You may have heard of the term PTSD before, you may have not. Maybe, you’ve heard the term of ‘shell shock’ or ‘war neurosis’ to describe what we now call Post Traumatic Stress Disorder since the 1980’s in the UK. As much as the disorder can affect soldiers of war, due to education within the field of mental health, it is now well-known that the disorder can affect far more people than just those on the warfront. Unfortunately in this modern day, the mental health problem has become a target of being used in casual ‘banter’ (ever heard someone say that something has given them PTSD as a joke?) and therefore diminishes its harsh affects and the struggles of those who suffer with the disorder.
So, how does it come about? As with most mental health problems, there isn’t a set boundary or checklist to confirm that you do or do not have PTSD. Each case is subjective and must be taken so; there is no right or wrong way to be diagnosed with it. According to PTSDUK, some examples of traumatic events include personal assault, bereavement, childhood neglect and prolonged bullying. Of course, there are only a few possibilities out of hundreds listed, but each has the same affect on the person for the disorder to develop. It is important to consider that the exposure to a traumatic event can happen in more than one way, and this doesn’t mean you have any less right to say you have PTSD. For instance, you could be the person to experience the traumatic event, you could have witnessed the traumatic event or someone close to you could have experienced the traumatic event which takes a knock-on effect. Another common exposure to trauma is to those who work in dangerous fields such as first responders. The most important thing to take from this is, no matter how you were exposed to the trauma, you are still valid.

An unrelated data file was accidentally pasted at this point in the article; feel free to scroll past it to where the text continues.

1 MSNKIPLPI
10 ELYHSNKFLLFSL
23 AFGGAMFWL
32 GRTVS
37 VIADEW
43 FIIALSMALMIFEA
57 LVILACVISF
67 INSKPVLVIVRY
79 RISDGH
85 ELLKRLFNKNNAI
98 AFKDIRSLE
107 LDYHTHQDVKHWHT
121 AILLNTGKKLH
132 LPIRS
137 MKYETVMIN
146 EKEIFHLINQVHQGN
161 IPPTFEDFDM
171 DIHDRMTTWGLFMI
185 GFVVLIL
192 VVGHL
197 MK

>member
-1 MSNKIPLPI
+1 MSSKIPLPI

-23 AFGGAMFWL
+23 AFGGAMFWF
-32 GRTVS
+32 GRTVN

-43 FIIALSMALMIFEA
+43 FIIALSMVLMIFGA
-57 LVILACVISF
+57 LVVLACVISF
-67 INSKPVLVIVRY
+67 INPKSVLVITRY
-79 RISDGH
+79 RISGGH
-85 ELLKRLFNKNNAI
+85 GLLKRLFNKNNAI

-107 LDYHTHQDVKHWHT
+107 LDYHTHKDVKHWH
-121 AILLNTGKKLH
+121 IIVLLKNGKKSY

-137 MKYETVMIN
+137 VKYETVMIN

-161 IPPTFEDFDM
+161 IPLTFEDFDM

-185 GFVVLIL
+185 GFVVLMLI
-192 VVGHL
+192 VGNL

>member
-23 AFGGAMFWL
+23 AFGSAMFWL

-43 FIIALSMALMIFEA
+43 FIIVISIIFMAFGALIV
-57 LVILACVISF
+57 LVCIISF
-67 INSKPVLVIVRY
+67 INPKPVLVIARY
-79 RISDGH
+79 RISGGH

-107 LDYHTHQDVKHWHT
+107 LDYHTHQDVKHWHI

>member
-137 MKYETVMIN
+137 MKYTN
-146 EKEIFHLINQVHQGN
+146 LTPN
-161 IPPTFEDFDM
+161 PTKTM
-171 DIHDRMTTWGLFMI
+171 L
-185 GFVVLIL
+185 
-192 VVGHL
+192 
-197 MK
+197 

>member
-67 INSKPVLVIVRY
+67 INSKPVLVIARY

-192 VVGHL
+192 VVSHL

PTSD isn’t something that comes and goes in waves, it is an underlying and constant condition that causes fear and helplessness when exposed to a similar situation to the trauma that first caused the disorder. Unfortunately, it is never really expected for the person to ‘be cured’ from the trauma, but for things to gradually improve through acceptance of the traumatic experience and CBT (Cognitive Behavioural Therapy). From a personal perspective, dealing with the symptoms of PTSD is something that I struggled with the most. After being diagnosed with PTSD and put on medication, I was left to myself and my therapist to sift through what felt like hundreds of years of trauma. Due to the way our brains are biologically programmed, we are supposed to process memories. This becomes extremely difficult when the memories that you need to process are traumatic and triggering. It can easily become a viscous cycle which can go on for years when avoiding the memory of the trauma becomes easier than re-living it. This if often the reason why many sufferers can go years without seeking help or guidance, because avoidance is better in the short-term.
In our lives, one in two people will experience trauma. This isn’t hard to believe when trauma can be a result of anything which causes fear, helplessness and horror. Around twenty percent of those people can go on to develop PTSD. The symptoms vary from case to case, but some of the most common are flashbacks, outbursts of anger, panic attacks, muscle aches and tensions and exhaustion and even chronic pain. It isn’t hard to understand how PTSD can be debilitating. There is hope, though. PTSD can be treated at any stage; all you have to do is know that you are worthy of the help and support.